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Tomorrow: City of the bird men

The Dirty Truth – A Brief History of Toilet Paper (6th century AD and onward… hopefully)

By: The Scribe on May, 2007

toilet paper from the Nara Period (710-784) in Japan with modern rolls for size comparison

While the modern convenience of toilet paper is often taken for granted, the human history of toilet paper actually began relatively late. In the 6th century AD, wealthy individuals living in China often used paper for “sanitary” purposes – even though the standard paper making process had been perfected several centuries before. Regardless, there are several documents written by ancient scholars about the Chinese use of paper for toilet-related tasks. In 589 AD, the scholar Yan Zhitiu wrote that “paper on which there are quotations or commentaries from Five Classics or the names of sages, I dare not use for toilet purposes.”

During the Tang Dynasty, an Arab traveler to China in 851 AD recorded his thoughts on Chinese bathroom habits: “They are not careful about cleanliness, and they do not wash themselves with water after they have done their necessities, but they only wipe themselves with paper.” Notably, since ancient times in Middle Eastern cultures, the left hand has been traditionally considered unclean – because that was the hand people used to wipe themselves with after attending to their, ah, “natural faculties”.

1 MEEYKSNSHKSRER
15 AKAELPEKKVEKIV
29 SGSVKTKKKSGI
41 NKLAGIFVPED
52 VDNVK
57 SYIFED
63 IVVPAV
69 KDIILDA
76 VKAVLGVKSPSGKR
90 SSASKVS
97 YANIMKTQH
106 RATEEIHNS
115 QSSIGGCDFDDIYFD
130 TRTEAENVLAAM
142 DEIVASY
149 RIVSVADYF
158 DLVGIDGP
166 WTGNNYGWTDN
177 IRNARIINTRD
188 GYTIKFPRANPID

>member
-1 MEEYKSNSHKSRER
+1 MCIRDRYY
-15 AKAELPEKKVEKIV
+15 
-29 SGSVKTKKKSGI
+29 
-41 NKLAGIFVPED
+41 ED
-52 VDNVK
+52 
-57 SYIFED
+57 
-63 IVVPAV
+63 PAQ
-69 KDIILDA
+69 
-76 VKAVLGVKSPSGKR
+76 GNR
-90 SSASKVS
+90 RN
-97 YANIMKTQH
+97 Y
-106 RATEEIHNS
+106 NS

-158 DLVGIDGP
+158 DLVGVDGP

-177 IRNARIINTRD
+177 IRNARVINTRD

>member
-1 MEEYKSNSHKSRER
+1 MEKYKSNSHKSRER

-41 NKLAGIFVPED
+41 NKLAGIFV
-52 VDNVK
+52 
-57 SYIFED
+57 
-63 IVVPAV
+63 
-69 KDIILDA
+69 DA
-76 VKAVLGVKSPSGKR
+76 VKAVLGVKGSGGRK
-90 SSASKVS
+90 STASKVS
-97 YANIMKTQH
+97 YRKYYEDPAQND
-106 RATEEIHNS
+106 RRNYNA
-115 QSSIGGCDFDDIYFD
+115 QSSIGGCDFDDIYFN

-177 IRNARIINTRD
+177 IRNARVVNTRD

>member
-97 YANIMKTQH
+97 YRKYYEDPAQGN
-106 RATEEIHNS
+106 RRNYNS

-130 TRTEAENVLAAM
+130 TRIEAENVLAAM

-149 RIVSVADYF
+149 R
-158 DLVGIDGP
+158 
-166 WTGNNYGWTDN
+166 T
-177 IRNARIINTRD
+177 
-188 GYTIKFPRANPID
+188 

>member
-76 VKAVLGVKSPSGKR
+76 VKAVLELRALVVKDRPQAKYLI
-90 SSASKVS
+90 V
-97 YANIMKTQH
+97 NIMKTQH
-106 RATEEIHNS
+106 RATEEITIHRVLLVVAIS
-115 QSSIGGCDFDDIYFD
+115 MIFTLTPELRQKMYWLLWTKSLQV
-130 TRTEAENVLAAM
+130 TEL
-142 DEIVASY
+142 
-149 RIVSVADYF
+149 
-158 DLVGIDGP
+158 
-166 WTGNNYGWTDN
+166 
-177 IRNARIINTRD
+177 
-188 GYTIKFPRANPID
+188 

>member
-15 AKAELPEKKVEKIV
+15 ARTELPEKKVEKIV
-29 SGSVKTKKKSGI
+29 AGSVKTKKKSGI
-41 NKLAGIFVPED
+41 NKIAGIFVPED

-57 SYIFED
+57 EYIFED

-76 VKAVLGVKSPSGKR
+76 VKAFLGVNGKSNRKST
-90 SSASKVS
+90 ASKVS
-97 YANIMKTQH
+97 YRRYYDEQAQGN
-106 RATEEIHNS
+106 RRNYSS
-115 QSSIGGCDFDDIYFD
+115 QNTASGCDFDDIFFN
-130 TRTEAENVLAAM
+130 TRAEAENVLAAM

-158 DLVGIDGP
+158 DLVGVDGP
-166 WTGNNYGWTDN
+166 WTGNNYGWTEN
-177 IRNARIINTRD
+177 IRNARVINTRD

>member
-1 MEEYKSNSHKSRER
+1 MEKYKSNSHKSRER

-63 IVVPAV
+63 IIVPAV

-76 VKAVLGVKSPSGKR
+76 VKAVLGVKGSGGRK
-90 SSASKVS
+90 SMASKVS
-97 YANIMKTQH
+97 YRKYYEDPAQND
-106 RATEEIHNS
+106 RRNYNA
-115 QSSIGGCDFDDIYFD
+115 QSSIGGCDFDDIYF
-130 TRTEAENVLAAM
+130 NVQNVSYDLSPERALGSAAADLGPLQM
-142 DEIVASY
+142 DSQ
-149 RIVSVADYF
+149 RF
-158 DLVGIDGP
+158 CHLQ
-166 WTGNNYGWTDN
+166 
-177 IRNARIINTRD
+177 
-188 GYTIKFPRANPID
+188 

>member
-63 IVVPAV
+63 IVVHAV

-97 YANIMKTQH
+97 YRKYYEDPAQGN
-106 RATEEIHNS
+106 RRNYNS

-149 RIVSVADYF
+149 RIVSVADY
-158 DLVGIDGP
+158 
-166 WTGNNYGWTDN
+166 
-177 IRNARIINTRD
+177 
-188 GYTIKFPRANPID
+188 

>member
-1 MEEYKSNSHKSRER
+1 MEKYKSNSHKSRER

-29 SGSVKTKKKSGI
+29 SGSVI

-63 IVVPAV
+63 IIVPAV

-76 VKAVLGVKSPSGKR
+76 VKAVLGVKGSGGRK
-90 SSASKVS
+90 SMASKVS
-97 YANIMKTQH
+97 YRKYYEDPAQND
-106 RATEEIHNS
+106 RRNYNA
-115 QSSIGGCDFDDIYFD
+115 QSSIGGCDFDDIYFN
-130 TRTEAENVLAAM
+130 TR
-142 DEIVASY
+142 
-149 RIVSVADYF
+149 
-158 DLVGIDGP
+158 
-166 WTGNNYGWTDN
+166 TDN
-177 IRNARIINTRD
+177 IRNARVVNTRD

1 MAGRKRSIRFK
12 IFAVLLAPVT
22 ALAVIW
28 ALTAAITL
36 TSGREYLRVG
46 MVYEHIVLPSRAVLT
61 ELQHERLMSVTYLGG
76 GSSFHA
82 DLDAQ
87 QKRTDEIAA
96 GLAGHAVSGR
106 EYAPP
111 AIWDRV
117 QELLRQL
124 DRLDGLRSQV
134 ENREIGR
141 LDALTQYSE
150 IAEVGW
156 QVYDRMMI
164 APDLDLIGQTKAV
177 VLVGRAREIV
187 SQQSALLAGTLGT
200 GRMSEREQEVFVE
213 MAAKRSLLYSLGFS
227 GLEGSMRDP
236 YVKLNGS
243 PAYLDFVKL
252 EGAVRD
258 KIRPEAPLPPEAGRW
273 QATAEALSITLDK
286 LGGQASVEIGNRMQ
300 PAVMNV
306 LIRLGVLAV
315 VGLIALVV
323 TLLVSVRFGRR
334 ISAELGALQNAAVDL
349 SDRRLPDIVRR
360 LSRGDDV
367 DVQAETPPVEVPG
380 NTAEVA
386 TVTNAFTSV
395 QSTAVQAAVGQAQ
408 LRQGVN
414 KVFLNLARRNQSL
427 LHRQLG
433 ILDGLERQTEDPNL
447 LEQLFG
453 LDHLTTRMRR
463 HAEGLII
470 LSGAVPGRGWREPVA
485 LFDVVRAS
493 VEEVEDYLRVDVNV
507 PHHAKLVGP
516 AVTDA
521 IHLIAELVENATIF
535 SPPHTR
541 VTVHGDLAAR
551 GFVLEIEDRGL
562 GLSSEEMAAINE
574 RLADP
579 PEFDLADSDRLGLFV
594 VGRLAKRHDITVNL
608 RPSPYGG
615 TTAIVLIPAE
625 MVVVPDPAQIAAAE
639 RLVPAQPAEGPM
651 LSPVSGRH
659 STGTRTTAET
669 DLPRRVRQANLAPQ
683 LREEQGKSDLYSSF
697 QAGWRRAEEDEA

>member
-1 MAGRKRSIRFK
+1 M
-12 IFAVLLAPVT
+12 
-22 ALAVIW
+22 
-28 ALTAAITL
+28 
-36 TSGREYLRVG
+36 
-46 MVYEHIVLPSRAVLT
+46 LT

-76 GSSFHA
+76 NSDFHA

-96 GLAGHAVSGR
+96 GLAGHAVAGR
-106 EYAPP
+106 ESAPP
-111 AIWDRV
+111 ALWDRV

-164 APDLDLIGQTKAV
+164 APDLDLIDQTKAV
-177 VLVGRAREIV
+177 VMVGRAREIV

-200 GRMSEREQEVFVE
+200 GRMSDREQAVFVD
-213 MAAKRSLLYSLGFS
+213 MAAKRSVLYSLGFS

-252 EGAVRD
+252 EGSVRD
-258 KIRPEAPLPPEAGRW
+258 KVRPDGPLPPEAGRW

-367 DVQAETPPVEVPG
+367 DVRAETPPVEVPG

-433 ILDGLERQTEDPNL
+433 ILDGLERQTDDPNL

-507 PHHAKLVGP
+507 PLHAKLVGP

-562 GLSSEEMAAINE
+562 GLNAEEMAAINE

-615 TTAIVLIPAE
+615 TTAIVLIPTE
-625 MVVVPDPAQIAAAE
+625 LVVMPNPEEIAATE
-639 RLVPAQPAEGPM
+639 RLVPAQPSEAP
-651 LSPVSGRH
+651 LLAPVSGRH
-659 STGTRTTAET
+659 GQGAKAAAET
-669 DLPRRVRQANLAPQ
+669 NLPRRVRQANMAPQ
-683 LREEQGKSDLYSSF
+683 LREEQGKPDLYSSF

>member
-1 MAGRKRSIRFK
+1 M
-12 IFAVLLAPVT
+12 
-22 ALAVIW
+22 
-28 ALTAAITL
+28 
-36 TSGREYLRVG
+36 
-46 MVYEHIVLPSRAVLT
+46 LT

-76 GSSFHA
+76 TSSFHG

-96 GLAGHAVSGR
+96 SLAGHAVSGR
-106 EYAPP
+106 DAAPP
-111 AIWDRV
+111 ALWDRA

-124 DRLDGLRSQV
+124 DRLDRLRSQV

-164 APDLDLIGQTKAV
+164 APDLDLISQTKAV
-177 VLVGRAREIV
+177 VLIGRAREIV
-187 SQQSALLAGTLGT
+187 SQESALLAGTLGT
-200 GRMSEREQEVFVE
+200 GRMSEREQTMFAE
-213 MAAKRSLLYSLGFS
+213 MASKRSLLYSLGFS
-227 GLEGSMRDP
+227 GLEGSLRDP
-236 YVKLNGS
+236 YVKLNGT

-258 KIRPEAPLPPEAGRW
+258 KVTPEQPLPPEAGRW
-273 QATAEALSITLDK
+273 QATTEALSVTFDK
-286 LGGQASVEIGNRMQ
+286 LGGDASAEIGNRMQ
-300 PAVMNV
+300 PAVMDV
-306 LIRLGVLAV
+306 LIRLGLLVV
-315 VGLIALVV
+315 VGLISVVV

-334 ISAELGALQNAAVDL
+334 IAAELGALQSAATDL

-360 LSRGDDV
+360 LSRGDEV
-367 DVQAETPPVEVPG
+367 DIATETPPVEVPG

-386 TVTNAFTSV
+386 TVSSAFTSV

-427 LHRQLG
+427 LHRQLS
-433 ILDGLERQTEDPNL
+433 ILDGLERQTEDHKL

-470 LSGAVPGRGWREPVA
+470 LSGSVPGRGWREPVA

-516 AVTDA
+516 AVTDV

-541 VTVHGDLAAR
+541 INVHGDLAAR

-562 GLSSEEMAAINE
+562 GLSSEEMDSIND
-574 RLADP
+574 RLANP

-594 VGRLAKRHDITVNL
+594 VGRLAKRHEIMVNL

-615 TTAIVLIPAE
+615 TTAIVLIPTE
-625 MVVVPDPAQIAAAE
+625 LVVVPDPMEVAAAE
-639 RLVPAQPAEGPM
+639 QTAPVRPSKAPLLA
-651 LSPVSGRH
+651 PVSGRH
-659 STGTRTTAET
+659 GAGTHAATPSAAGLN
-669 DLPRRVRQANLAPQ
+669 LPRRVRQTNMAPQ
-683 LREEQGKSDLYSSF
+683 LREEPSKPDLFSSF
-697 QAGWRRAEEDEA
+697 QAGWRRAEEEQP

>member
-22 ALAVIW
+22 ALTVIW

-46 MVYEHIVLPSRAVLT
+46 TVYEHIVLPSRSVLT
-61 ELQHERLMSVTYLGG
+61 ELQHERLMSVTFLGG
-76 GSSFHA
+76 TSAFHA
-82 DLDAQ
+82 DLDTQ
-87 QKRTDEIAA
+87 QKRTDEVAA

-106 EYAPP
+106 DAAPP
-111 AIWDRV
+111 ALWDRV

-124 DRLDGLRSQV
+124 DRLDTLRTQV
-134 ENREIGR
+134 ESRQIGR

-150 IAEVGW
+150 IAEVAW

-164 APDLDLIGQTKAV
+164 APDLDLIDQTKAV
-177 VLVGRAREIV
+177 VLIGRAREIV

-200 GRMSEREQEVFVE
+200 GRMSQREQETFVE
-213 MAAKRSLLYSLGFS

It wasn’t until the late 14th century during the Song Dynasty that the Chinese emperor commissioned large 2ft x 3ft paper sheets to use after his toilet-related activities. However, even after the invention of the flush toilet in 1596, commercially produced toilet paper wouldn’t be available for another 300 years!

So, what did humankind do before they had soft tissues to clean their bottoms? The ancient Greeks made use of stones and clay, while the ancient Romans equipped their public toilets with a sponge on a stick, resting in a bucket of brine. If you were rich, you could use wool.

For those living in the cold, northern regions of the world, tundra moss was readily available during the summer, and snow would do the trick for the rest of the year. Colonial America had an interesting habit as well: they used cobs of corn, or pages from mail order catalogues that they would hang on a wall near their toilets. In fact, anything from leaves, to mussel shells, to pieces of fur were used by various cultures around the world, from the earliest of times until toilet paper became a readily available commodity.

In 1857, Joseph Gayetty sold the first factory-made toilet paper called “Gayetty’s Medicated Paper” in the United States, and these were single sheets of moistened paper that were medicated with aloe. Each sheet was printed with Gayetty’s name, and while it did take some time to catch on with the general public, it was apparently from that day forward that the world’s bottoms would never be the same.